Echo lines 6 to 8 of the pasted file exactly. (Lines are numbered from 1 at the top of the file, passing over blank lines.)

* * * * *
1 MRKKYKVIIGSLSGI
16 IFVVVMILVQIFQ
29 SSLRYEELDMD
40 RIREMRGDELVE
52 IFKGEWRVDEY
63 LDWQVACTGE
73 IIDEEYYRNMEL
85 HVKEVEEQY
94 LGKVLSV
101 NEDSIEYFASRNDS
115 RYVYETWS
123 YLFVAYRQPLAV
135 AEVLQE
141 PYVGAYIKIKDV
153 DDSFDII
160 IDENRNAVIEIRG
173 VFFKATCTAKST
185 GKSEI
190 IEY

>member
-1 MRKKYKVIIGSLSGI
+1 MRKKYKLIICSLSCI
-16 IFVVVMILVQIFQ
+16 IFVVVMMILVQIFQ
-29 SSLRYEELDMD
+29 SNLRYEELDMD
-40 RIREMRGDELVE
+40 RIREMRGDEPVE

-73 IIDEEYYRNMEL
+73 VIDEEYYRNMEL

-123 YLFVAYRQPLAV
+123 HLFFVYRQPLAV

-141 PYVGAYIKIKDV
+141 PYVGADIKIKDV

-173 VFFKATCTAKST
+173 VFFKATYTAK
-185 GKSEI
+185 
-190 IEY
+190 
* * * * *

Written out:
63 LDWQVACTGE
73 IIDEEYYRNMEL
85 HVKEVEEQY